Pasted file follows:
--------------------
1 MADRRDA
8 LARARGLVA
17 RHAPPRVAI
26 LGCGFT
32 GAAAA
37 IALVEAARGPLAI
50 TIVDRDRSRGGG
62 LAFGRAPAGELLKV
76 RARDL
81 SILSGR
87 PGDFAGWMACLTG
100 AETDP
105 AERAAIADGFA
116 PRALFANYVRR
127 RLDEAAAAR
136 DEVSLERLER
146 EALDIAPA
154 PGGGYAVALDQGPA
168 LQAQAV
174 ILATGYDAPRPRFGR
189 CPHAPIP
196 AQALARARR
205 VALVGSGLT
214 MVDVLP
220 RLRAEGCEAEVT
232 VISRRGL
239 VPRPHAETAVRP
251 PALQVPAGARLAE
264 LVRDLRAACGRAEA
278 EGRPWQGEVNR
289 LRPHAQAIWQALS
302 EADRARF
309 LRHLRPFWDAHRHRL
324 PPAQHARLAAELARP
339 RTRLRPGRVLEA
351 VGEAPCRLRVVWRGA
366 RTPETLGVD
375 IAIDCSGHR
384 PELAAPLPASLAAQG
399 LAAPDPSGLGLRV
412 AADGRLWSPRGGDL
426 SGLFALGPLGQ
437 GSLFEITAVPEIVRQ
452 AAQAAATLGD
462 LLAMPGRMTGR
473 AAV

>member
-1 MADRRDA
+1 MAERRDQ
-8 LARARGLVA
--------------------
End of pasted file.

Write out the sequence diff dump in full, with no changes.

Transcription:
1 MADRRDA
8 LARARGLVA
17 RHAPPRVAI
26 LGCGFT
32 GAAAA
37 IALVEAARGPLAI
50 TIVDRDRSRGGG
62 LAFGRAPAGELLKV
76 RARDL
81 SILSGR
87 PGDFAGWMACLTG
100 AETDP
105 AERAAIADGFA
116 PRALFANYVRR
127 RLDEAAAAR
136 DEVSLERLER
146 EALDIAPA
154 PGGGYAVALDQGPA
168 LQAQAV
174 ILATGYDAPRPRFGR
189 CPHAPIP
196 AQALARARR
205 VALVGSGLT
214 MVDVLP
220 RLRAEGCEAEVT
232 VISRRGL
239 VPRPHAETAVRP
251 PALQVPAGARLAE
264 LVRDLRAACGRAEA
278 EGRPWQGEVNR
289 LRPHAQAIWQALS
302 EADRARF
309 LRHLRPFWDAHRHRL
324 PPAQHARLAAELARP
339 RTRLRPGRVLEA
351 VGEAPCRLRVVWRGA
366 RTPETLGVD
375 IAIDCSGHR
384 PELAAPLPASLAAQG
399 LAAPDPSGLGLRV
412 AADGRLWSPRGGDL
426 SGLFALGPLGQ
437 GSLFEITAVPEIVRQ
452 AAQAAATLGD
462 LLAMPGRMTGR
473 AAV

>member
-1 MADRRDA
+1 MAERRDQ
-8 LARARGLVA